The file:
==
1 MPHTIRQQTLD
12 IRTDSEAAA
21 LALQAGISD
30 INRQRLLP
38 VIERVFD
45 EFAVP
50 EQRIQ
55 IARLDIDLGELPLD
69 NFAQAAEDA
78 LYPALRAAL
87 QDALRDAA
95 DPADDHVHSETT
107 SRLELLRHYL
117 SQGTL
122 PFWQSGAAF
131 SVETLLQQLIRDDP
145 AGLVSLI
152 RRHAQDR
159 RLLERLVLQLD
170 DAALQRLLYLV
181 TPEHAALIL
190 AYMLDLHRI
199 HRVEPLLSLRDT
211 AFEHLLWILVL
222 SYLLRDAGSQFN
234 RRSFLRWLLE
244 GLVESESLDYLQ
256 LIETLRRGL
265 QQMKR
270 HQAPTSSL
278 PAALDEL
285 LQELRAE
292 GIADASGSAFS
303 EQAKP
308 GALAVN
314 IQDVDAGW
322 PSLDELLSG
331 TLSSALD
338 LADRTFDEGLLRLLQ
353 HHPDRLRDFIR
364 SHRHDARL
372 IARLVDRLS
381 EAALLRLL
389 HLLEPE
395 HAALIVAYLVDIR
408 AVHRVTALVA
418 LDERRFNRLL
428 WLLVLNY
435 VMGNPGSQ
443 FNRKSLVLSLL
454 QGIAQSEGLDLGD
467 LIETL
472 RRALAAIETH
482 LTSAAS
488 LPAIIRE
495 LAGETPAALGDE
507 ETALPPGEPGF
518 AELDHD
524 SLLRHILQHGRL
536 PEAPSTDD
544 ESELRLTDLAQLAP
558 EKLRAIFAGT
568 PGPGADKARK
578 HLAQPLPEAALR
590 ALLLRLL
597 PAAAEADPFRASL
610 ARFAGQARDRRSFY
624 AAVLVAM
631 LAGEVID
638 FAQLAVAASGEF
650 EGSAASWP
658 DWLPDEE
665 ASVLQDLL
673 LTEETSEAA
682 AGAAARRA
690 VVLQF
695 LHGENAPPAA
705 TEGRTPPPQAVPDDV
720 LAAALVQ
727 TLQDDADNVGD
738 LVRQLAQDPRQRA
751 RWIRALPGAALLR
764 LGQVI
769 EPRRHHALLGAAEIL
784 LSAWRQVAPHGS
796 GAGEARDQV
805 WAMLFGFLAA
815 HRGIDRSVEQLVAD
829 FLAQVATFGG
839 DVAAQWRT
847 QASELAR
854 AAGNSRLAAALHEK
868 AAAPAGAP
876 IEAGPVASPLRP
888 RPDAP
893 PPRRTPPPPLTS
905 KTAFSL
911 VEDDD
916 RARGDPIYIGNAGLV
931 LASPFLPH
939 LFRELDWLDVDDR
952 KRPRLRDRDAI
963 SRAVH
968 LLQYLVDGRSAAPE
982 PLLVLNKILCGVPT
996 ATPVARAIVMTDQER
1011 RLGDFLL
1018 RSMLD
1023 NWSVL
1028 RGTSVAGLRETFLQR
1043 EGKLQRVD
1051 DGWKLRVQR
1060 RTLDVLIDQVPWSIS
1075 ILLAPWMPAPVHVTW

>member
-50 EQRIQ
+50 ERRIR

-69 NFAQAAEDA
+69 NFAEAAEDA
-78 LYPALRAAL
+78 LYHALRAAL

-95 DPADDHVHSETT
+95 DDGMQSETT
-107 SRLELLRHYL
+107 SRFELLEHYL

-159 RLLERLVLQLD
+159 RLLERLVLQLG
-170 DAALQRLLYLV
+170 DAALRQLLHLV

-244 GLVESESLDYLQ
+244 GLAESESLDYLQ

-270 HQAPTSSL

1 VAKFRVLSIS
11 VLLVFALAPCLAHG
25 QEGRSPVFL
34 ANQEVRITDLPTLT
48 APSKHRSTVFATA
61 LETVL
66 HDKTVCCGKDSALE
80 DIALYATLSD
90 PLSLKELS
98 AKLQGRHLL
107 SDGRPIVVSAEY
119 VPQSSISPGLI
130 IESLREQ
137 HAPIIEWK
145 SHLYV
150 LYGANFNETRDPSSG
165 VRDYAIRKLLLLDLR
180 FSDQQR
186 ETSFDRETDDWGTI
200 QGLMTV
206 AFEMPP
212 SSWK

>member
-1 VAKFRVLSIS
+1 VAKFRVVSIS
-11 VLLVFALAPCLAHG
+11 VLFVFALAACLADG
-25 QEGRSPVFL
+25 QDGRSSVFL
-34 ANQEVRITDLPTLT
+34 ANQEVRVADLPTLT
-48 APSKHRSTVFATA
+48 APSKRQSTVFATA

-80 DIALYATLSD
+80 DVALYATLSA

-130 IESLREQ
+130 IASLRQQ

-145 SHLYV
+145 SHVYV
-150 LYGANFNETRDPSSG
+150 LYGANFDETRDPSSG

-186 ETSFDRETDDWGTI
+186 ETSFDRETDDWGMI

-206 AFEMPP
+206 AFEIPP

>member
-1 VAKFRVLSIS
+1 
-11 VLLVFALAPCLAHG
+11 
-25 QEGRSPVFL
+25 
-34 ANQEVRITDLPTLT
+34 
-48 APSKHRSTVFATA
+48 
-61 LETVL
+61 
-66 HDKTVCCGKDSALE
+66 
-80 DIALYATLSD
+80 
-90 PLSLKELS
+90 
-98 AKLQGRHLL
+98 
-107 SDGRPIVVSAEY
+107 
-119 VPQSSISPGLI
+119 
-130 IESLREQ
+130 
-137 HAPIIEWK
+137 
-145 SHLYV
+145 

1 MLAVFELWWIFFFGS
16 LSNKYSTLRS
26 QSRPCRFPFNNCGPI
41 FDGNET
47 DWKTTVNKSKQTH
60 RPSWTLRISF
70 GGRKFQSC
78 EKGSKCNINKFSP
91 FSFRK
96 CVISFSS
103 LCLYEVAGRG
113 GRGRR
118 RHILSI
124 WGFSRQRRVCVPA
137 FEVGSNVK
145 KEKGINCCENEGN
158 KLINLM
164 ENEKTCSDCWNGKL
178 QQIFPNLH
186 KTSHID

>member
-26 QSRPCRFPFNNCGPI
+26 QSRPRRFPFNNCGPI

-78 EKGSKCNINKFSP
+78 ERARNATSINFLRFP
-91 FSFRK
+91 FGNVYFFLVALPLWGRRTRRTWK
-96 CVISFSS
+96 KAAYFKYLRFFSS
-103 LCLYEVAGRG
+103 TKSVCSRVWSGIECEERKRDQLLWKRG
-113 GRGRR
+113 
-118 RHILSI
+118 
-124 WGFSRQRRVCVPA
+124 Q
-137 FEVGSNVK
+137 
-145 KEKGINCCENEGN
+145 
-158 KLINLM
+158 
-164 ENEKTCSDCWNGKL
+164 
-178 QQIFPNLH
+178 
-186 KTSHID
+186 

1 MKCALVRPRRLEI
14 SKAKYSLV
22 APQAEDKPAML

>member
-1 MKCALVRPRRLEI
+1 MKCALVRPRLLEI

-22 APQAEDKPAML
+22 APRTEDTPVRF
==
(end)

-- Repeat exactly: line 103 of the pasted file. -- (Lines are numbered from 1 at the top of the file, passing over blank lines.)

963 SRAVH